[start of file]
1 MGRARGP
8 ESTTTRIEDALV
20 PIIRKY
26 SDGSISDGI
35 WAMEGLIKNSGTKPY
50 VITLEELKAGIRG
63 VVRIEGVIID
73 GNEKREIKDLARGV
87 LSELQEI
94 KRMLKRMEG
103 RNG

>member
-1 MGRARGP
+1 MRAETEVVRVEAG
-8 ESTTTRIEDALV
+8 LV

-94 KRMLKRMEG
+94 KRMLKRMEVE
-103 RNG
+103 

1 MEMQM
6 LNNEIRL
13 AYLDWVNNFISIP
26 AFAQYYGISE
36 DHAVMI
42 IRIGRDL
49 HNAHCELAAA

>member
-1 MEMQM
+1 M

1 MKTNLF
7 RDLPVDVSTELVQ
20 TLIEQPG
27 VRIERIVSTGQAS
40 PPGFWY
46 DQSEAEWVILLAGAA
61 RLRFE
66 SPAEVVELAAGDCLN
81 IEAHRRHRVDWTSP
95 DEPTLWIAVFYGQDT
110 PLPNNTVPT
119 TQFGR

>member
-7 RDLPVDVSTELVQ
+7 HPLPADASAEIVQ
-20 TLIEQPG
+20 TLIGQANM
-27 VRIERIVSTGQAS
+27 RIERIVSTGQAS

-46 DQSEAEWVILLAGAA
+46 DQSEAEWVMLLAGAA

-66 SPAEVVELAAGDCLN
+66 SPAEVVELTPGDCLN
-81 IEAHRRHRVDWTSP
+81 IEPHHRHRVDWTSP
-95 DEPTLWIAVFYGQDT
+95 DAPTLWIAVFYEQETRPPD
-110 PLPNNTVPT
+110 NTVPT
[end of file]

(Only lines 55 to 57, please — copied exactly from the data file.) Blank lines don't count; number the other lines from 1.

+81 IEPHHRHRVDWTSP
-95 DEPTLWIAVFYGQDT
+95 DAPTLWIAVFYEQETRPPD